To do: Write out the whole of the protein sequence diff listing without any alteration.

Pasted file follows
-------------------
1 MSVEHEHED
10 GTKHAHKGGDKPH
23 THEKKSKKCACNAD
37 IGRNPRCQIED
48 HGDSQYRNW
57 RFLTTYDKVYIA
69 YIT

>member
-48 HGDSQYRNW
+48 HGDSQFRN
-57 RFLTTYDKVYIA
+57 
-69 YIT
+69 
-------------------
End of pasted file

1 MSVEHEHED
10 GTKHAHKGGDKPH
23 THEKKSKKCACNAD
37 IGRNPRCQIED
48 HGDSQYRNW
57 RFLTTYDKVYIA
69 YIT

>member
-48 HGDSQYRNW
+48 HGDSQFRN
-57 RFLTTYDKVYIA
+57 
-69 YIT
+69 